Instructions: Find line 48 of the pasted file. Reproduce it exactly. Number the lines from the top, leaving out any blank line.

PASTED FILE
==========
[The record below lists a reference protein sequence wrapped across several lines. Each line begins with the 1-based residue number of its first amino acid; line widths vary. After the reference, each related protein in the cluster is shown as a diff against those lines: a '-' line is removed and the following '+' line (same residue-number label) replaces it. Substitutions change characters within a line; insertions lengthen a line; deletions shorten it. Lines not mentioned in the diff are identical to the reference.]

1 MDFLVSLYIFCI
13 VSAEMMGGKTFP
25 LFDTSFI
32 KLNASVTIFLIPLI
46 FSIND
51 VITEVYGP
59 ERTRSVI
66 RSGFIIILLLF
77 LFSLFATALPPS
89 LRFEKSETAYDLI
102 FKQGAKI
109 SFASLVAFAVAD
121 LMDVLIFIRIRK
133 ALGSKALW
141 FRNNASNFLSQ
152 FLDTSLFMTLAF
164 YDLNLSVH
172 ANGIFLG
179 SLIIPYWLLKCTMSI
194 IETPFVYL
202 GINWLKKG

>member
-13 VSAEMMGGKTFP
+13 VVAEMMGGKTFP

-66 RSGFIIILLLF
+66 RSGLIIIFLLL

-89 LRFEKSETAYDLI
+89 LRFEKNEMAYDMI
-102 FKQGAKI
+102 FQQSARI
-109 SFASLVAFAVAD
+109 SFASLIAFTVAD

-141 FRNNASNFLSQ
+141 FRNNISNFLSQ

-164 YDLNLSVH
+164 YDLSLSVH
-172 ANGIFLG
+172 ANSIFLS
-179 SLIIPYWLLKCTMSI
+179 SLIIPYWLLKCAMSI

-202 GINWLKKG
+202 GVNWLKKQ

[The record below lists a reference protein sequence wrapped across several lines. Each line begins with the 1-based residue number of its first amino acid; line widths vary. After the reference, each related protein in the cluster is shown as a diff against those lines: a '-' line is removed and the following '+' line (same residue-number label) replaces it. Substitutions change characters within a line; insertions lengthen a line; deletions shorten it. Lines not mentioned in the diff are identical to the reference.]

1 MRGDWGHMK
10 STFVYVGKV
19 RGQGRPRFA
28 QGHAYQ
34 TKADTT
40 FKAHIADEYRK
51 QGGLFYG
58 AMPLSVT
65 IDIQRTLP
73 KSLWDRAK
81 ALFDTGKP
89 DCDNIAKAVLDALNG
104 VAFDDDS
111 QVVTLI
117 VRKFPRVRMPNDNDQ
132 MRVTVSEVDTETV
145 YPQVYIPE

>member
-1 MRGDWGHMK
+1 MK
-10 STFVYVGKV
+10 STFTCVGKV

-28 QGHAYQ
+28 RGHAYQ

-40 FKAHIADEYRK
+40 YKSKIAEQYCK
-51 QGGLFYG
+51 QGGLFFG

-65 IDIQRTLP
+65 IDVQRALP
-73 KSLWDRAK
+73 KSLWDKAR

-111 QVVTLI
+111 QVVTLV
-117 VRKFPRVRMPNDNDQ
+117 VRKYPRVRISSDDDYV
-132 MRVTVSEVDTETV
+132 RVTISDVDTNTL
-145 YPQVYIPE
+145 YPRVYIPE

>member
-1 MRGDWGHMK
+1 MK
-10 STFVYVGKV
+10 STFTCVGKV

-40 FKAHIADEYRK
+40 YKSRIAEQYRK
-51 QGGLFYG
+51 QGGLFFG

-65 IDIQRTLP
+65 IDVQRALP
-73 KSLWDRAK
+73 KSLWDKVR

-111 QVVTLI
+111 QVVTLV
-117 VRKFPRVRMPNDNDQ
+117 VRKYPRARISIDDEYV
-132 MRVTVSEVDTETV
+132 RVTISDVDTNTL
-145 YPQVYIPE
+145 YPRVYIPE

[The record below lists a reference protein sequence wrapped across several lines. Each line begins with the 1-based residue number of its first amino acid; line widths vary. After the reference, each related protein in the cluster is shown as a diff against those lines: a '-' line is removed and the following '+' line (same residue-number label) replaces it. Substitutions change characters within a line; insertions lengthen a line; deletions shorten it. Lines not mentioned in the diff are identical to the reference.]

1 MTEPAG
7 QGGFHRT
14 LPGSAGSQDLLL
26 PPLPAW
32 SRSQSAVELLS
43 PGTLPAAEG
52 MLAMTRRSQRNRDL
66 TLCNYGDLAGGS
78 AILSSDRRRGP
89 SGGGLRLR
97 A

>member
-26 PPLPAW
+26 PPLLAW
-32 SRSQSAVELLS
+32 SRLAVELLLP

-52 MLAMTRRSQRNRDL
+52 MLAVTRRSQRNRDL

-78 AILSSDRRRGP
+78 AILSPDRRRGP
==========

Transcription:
28 QGHAYQ